Ten Steps to Maintain Your Lifestyle
1. Clarify diagnosis and prognosis of your eye condition with a medical eye care professional. Make sure you understand how the eye condition affects your field of vision and acuity. Find out if there is a diagnosis of "legal blindness" (acuity of less than 20/200 in best corrected eye or visual field less than 20 degrees), and if so, get a letter from your doctor as proof. Copies of this letter may be used as proof of vision loss when registering for different services.
2. See a Low Vision Optometrist for a low vision assessment to determine what needs exist for magnification, lighting and contrast. Obtain magnification devices. If your ability to pay for these aids is an issue, consider checking for funding or other assistance through:
- Illinois Assistive Technology Program, www.iltech.org, 800-852-5110
- Centers for Independent Living (Ask about the Elder Blind Grant). Find the closest center online at www.ilusa.com/links/ilcenters.htm
- Local public libraries sometimes also have CCTVs (video magnifiers) for loan
3. Call the local blindness agency, state department of rehabilitation services/bureau of blind services or veterans hospital for assessment and instruction of daily living skills and orientation and mobility training. Be aware of what services and programs are offered in your area.
- Illinois Center for Rehabilitation and Education, 312-633-3520
- Edward Hines Jr. VA, www.hines.va.gov, 708-202-8387
- American Foundation for the Blind, www.afb.org 800-232-5463 (To find services in your area)
4. Obtain catalogues of independent living aids.
- Second Sense (see our product catalog)
- Independent Living Aids, www.independentliving.com, 800-537-2118
- LS&S products, www.lssproducts.com, 800-468-4789
- ShopLowVision.com, 800-826-4200
5. Stay involved with friends and relatives. Learn new independent living techniques to maintain your independence. Learn from the vision rehabilitation professionals who are trained to help you.
6. Sign up for FREE 411. Call the telephone service provider and speak to the Customer Service/special needs department to request free 411. They will send a form to be completed by a medical doctor. After sending it back, directory assistance calls will not be charged within your local calling area. (This is an example of when a letter from your doctor describing your vision loss would be very helpful).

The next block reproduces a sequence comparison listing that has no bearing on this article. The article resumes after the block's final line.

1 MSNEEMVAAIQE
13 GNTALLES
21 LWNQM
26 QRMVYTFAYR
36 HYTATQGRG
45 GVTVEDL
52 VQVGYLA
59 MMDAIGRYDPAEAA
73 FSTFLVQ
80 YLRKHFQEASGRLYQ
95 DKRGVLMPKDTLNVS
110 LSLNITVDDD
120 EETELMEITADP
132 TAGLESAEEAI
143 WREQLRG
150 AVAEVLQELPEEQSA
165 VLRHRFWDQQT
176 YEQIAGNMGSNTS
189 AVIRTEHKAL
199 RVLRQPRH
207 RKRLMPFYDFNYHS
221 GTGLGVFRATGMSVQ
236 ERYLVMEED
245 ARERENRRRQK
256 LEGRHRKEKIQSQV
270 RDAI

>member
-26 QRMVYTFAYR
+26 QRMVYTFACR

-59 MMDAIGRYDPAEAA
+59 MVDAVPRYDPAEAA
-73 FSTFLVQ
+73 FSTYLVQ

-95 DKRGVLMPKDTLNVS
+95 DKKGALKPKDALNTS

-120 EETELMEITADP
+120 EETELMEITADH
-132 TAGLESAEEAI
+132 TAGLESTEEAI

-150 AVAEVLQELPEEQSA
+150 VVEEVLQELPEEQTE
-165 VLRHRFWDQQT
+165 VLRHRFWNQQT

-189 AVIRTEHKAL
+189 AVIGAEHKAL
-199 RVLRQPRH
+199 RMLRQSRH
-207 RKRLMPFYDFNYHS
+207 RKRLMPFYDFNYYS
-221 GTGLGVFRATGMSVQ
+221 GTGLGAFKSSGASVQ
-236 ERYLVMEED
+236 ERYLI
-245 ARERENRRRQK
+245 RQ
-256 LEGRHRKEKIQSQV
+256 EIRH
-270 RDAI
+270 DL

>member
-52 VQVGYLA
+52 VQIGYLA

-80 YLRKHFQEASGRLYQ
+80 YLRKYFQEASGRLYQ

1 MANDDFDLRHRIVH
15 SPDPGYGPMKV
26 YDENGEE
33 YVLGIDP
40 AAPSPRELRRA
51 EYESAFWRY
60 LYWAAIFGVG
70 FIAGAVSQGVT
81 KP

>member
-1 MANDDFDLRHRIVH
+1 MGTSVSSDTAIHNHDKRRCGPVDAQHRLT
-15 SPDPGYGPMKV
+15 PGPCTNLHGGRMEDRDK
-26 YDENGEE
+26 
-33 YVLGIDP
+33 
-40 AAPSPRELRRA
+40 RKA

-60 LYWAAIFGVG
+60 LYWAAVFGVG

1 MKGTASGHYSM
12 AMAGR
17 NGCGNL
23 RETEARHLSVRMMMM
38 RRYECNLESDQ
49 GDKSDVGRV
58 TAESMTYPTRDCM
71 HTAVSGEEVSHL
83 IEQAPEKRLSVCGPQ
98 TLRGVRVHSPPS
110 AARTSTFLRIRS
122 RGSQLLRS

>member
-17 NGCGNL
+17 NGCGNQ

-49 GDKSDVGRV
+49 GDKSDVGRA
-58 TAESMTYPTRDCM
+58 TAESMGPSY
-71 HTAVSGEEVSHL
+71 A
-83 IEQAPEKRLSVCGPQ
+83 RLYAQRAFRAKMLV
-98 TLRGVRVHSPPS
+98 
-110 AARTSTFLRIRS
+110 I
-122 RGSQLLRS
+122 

7. Sign up for reduced fare and paratransit service by contacting the RTA ADA Paratransit Certification Program at 312-663-4357.
8. Sign up for other services to keep you informed:
- National Library Service Talking Book Program (books and magazines on tape and descriptive videos sent to you free). Call 888-657-7323 to connect to a local library.
- Learning Ally (digital audio books), www.learningally.org, 800-221-4792
- NFB Newsline (free access to newspapers, magazines and TV listings from across the country at anytime via the telephone). www.nfb.org, 866-504-7300. This service may also be acquired through your Talking Book center.
9. Attend a support group to get connected with others with vision loss issues. Attend conferences and workshops to network and educate yourself so you can participate in your rehabilitation therapy. Be willing to change your views of what vision loss means by confronting stereotypes.
- Second Sense offers a variety of support groups, focusing on topics such as independence, anger management, coping strategies and depression awareness.
- Contact Second Sense to find out if there is a support group in your area (Chicago metropolitan-area only). Call Kathy Austin at 312-236-8569 or firstname.lastname@example.org
10. Continue to see your eye care professional at least once a year to monitor vision health. Many newsletters are available on the latest developments in research and treatments that you can discuss with your doctor.